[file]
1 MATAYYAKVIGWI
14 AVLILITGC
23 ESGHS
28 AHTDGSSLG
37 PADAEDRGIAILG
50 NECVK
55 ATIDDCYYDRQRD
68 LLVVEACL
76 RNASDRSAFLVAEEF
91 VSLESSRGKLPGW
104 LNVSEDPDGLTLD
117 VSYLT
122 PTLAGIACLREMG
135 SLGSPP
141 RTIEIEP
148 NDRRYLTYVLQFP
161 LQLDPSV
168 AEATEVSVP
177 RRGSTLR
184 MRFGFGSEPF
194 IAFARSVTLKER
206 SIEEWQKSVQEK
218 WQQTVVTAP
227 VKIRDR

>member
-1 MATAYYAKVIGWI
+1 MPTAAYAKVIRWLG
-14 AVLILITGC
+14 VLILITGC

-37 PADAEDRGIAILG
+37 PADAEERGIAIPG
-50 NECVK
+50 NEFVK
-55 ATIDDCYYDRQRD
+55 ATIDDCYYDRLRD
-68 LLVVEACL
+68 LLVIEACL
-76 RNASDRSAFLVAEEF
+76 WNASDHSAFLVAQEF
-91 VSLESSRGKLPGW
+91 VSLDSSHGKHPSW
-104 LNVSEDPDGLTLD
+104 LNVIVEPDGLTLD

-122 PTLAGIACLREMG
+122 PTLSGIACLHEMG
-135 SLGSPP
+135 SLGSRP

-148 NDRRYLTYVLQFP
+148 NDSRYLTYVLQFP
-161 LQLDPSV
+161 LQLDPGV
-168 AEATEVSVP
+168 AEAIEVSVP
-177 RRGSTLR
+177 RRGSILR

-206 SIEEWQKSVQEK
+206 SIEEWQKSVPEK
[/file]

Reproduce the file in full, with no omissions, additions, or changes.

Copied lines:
1 MATAYYAKVIGWI
14 AVLILITGC
23 ESGHS
28 AHTDGSSLG
37 PADAEDRGIAILG
50 NECVK
55 ATIDDCYYDRQRD
68 LLVVEACL
76 RNASDRSAFLVAEEF
91 VSLESSRGKLPGW
104 LNVSEDPDGLTLD
117 VSYLT
122 PTLAGIACLREMG
135 SLGSPP
141 RTIEIEP
148 NDRRYLTYVLQFP
161 LQLDPSV
168 AEATEVSVP
177 RRGSTLR
184 MRFGFGSEPF
194 IAFARSVTLKER
206 SIEEWQKSVQEK
218 WQQTVVTAP
227 VKIRDR

>member
-1 MATAYYAKVIGWI
+1 MPTAAYAKVIRWLG
-14 AVLILITGC
+14 VLILITGC

-37 PADAEDRGIAILG
+37 PADAEERGIAIPG
-50 NECVK
+50 NEFVK
-55 ATIDDCYYDRQRD
+55 ATIDDCYYDRLRD
-68 LLVVEACL
+68 LLVIEACL
-76 RNASDRSAFLVAEEF
+76 WNASDHSAFLVAQEF
-91 VSLESSRGKLPGW
+91 VSLDSSHGKHPSW
-104 LNVSEDPDGLTLD
+104 LNVIVEPDGLTLD

-122 PTLAGIACLREMG
+122 PTLSGIACLHEMG
-135 SLGSPP
+135 SLGSRP

-148 NDRRYLTYVLQFP
+148 NDSRYLTYVLQFP
-161 LQLDPSV
+161 LQLDPGV
-168 AEATEVSVP
+168 AEAIEVSVP
-177 RRGSTLR
+177 RRGSILR

-206 SIEEWQKSVQEK
+206 SIEEWQKSVPEK